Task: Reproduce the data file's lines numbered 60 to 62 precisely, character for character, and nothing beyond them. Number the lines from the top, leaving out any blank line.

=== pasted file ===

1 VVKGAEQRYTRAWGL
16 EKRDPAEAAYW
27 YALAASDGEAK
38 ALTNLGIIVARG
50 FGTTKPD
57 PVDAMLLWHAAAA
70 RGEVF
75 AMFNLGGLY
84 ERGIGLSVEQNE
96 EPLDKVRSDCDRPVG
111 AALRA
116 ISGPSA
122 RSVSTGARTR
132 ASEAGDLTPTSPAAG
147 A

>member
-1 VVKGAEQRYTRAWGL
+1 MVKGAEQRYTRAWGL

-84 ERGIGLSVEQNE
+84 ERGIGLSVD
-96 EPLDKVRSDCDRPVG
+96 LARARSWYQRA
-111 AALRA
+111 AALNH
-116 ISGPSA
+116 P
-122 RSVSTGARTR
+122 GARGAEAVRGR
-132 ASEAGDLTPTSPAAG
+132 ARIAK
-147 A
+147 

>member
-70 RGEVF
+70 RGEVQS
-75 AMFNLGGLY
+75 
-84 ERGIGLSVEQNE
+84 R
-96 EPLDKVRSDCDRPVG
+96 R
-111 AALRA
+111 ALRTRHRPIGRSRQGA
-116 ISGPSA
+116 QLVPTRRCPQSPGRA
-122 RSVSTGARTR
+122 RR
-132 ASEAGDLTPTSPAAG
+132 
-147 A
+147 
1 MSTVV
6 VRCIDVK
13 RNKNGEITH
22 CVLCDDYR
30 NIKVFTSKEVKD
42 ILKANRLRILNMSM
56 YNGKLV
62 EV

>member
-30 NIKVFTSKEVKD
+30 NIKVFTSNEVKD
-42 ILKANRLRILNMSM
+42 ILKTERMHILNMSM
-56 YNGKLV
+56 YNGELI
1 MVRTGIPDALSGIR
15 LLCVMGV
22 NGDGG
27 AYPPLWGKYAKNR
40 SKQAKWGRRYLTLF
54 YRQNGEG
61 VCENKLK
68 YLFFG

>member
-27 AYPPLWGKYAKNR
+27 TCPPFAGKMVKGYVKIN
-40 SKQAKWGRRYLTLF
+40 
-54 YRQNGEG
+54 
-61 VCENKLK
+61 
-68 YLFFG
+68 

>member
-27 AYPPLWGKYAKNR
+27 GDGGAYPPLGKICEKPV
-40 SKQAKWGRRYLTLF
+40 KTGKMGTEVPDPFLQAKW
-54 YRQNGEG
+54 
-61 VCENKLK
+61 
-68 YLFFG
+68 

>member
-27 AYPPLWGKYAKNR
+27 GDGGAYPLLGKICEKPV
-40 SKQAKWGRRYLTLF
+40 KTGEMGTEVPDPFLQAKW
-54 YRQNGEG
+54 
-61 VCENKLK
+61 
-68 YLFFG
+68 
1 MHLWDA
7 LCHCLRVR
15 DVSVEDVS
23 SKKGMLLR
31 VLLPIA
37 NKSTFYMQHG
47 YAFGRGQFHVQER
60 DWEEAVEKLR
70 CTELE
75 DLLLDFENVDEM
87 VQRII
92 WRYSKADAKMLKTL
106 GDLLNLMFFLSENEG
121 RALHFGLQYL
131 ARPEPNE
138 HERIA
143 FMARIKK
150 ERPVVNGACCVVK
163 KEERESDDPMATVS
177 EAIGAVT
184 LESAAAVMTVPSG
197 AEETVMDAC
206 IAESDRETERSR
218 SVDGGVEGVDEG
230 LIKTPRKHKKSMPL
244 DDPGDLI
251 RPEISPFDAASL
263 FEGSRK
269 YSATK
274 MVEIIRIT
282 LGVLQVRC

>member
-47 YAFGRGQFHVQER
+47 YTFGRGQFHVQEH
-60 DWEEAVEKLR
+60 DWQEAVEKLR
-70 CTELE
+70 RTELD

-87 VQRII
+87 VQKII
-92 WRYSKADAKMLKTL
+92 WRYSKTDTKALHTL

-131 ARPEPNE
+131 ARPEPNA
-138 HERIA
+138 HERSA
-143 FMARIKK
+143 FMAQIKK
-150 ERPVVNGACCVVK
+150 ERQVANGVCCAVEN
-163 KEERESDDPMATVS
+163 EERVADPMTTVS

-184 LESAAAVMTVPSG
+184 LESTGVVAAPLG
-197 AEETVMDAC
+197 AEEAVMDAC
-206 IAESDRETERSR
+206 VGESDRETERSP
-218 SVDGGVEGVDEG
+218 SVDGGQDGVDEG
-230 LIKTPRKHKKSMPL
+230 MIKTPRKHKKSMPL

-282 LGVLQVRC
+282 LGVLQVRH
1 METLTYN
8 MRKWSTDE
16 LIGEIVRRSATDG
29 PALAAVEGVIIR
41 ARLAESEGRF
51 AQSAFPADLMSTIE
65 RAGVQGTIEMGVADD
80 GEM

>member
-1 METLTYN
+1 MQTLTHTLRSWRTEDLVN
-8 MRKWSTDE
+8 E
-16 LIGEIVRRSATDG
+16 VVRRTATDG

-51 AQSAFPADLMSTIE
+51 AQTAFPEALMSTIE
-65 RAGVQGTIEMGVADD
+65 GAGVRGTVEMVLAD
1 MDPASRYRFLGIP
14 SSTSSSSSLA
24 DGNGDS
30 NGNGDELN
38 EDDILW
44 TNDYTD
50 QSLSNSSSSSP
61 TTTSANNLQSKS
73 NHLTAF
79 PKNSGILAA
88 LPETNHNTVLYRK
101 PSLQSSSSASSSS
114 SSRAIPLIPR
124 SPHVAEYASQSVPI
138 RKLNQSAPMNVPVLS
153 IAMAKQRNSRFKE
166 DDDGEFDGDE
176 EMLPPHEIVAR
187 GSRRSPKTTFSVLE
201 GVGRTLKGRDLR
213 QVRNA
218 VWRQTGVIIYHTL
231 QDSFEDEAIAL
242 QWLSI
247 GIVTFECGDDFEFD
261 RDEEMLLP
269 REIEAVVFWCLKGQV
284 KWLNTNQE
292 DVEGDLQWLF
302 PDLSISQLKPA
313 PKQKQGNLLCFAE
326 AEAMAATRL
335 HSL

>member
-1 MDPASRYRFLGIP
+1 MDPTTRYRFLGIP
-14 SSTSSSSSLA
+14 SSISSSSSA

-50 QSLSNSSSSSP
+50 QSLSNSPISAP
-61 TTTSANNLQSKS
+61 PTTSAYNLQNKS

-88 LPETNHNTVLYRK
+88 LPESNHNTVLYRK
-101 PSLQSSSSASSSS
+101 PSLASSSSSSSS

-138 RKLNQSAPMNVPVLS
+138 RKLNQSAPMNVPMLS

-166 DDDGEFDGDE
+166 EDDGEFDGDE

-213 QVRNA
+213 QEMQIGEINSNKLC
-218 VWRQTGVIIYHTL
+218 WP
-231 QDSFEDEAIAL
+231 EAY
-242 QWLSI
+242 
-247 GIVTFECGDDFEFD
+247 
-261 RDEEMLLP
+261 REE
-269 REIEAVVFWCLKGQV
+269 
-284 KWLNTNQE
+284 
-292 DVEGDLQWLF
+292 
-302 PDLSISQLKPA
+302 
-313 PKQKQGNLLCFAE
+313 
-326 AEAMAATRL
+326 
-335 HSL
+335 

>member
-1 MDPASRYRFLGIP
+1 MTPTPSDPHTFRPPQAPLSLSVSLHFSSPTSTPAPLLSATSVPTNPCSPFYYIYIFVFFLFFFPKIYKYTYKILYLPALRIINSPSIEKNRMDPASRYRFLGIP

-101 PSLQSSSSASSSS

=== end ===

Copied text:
>member
-30 NIKVFTSKEVKD
+30 NIKVFTSNEVKD